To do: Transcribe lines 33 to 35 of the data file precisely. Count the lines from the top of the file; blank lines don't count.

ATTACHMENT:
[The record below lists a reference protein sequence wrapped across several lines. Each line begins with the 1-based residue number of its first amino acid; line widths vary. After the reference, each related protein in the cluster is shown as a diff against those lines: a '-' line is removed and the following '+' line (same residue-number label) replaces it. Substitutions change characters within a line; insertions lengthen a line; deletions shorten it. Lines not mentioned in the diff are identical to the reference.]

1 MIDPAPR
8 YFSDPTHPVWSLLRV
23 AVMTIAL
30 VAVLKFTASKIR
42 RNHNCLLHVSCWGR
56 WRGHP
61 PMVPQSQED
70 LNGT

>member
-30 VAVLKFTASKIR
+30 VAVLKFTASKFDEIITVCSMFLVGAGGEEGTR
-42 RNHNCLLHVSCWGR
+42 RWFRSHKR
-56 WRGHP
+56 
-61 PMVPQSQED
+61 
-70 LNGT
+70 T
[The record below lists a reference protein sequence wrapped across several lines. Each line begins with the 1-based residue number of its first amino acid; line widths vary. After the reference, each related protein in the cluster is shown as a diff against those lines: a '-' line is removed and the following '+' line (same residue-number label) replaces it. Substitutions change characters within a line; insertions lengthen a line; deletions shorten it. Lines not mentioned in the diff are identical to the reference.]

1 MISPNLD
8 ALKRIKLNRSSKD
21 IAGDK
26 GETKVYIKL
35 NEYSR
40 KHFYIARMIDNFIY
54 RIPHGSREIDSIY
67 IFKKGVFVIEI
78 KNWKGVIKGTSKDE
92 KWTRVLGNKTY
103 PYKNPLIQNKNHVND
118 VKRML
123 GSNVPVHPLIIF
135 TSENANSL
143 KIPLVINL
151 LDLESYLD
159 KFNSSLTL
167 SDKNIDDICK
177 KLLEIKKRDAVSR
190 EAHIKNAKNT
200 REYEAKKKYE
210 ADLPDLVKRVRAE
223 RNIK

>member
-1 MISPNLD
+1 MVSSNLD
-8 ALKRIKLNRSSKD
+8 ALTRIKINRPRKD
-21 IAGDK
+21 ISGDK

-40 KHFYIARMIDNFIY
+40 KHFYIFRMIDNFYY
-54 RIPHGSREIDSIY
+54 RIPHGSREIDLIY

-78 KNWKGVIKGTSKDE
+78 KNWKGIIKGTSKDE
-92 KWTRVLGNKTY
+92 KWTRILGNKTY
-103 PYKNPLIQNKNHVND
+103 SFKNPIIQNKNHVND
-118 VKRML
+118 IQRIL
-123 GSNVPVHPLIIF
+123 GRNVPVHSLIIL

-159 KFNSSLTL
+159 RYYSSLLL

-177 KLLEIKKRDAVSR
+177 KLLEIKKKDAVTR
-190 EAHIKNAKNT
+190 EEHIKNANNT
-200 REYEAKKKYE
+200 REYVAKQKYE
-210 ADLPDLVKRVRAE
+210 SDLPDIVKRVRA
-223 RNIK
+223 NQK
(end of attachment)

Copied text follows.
118 VKRML
123 GSNVPVHPLIIF
135 TSENANSL